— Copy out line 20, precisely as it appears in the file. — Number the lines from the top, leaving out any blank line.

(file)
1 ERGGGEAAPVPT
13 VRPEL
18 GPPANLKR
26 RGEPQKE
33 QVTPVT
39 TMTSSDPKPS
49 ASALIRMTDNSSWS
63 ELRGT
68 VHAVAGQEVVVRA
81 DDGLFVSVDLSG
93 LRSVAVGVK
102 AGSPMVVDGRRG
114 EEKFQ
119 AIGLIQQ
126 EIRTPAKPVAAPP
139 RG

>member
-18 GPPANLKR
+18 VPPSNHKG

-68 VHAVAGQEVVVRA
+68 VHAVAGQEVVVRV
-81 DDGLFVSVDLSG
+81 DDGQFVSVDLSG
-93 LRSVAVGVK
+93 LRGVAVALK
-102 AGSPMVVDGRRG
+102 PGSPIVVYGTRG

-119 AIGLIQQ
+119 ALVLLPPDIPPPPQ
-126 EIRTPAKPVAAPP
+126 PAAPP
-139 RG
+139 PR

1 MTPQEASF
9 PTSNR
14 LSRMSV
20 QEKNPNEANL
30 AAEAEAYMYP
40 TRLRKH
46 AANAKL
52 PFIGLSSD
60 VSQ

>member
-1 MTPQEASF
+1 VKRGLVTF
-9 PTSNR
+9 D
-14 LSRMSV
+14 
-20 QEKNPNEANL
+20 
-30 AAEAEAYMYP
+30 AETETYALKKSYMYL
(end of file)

-68 VHAVAGQEVVVRA